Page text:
North Carolina repealed and replaced the controversial law, House Bill 2 (HB2), which ended anti-discrimination protections including restricting transgender individuals from using the bathroom of their choice.

Known as “the bathroom bill,” HB2 sparked major outcry nationally, and many LGBTQIA+ groups are saying the new law is an empty gesture. The bathroom bill’s replacement — HB142 — repeals HB2, but also prevents cities from protecting their own LGBTQIA+ residents.

This change came following massive boycotts, which would cost North Carolina more than $3.76 billion in the next 12 years because of lost business, according to The Associated Press.

The NCAA, which includes 1,100 U.S. colleges including UCSC, pulled seven championship games from North Carolina. The association announced on Tuesday the games will return, albeit tentatively.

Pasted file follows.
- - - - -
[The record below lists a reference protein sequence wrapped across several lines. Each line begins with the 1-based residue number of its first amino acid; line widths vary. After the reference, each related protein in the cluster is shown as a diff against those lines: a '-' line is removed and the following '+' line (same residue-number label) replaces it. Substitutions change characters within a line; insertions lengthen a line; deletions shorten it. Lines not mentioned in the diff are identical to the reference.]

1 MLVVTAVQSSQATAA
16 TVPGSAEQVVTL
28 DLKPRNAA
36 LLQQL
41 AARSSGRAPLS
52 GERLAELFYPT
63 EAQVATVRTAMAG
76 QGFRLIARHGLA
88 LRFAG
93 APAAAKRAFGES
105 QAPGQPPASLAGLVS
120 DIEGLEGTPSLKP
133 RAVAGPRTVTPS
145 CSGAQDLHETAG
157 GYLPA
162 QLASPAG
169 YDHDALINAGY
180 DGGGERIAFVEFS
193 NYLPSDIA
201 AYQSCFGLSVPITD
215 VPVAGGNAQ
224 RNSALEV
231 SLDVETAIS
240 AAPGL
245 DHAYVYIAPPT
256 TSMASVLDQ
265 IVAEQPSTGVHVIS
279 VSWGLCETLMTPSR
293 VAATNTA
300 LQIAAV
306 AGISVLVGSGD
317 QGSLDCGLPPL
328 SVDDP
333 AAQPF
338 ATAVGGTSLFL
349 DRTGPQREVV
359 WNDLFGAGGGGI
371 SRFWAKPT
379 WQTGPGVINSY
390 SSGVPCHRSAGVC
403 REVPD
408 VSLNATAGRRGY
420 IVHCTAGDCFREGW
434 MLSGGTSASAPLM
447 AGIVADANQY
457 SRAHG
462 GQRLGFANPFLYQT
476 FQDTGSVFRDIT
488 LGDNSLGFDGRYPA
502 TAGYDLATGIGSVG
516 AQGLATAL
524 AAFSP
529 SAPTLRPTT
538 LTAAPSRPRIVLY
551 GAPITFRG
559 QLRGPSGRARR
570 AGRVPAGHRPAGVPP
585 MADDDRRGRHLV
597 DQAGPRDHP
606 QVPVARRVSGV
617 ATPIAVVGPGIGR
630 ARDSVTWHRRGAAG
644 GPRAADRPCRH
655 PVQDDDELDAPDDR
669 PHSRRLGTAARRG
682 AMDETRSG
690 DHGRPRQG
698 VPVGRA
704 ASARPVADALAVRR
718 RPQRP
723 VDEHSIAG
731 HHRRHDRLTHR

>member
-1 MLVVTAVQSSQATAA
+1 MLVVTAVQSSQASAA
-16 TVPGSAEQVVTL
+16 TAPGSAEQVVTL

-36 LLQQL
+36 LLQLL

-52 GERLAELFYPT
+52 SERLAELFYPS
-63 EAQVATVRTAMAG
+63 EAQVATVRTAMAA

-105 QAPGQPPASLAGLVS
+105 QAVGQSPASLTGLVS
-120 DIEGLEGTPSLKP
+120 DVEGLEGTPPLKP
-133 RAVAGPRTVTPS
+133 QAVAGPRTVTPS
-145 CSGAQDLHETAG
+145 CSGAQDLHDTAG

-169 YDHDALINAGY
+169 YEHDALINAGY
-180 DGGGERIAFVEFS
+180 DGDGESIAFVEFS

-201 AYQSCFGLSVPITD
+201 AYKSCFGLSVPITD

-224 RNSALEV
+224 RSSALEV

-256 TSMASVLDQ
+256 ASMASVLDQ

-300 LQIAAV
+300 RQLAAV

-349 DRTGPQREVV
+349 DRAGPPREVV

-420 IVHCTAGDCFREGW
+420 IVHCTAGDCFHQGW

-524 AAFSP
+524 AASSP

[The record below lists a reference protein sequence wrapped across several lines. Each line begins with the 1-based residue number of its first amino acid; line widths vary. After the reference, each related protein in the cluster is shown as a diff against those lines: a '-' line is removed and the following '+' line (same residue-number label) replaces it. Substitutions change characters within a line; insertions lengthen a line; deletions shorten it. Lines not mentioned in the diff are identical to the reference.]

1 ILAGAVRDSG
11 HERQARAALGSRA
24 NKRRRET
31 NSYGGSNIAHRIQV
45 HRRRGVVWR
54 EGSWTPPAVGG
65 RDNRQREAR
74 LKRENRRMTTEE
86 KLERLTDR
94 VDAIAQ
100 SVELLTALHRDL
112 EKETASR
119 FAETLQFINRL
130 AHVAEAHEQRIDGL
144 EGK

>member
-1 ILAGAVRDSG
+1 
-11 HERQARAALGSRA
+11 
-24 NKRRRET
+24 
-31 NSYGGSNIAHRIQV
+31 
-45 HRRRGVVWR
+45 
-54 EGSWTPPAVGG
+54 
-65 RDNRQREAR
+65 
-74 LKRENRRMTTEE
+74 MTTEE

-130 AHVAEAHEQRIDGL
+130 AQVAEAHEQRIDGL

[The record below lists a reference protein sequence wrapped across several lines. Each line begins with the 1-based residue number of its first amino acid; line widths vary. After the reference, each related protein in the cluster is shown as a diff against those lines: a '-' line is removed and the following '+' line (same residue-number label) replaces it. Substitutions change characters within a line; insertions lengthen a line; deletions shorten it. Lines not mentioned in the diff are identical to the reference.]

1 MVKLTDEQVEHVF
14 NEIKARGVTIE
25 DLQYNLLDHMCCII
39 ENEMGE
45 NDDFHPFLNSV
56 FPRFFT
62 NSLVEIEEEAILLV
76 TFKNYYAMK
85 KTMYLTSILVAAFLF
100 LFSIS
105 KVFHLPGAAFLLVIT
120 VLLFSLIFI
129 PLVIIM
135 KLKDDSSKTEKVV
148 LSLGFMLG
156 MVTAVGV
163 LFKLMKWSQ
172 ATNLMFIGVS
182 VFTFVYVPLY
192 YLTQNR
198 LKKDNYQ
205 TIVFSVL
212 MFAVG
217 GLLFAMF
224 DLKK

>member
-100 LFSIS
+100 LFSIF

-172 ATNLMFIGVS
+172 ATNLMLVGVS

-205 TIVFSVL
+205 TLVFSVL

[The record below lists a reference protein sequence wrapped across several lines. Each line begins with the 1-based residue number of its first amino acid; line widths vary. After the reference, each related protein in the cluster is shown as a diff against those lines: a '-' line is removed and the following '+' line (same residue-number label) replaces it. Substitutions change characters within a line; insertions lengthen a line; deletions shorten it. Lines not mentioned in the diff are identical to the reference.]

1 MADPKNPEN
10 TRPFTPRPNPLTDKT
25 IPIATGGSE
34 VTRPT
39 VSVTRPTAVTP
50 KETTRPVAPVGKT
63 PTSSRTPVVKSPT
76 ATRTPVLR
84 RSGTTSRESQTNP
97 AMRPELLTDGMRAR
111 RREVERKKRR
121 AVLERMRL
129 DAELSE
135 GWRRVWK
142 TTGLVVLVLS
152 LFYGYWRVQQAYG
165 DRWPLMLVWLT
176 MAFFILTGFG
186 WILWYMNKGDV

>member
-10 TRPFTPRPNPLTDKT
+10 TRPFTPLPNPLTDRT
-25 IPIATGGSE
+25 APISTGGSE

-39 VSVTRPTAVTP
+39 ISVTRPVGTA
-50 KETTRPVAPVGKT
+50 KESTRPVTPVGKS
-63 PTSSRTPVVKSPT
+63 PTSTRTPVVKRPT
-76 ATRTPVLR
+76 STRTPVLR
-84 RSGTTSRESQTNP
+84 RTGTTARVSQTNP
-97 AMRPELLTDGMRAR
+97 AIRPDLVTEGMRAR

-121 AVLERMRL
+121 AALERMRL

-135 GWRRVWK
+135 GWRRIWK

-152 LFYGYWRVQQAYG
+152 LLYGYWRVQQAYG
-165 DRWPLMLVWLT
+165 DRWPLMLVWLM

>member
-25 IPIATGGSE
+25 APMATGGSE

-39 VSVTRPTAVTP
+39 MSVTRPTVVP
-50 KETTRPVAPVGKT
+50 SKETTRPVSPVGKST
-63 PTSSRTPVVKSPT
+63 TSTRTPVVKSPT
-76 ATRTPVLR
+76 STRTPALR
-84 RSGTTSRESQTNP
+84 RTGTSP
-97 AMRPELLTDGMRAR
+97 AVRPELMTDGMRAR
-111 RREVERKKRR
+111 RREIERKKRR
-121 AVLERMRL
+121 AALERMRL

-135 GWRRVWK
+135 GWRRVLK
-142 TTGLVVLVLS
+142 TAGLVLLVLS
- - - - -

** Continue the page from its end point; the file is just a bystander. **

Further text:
“This new law has minimally achieved a situation where we believe NCAA championships may be conducted in a nondiscriminatory environment,” according to a public statement, and the organization “will not hesitate to take necessary action at any time.”

This change of opinion has been criticized by LGBTQIA+ advocacy groups, like the Human Rights Campaign (HRC), which said the decision to return puts LGBTQIA+ players, employees and fans at risk.

“After drawing a line in the sand and calling for repeal of HB2, the NCAA simply let North Carolina lawmakers off the hook,” said HRC President Chad Griffin in a public statement.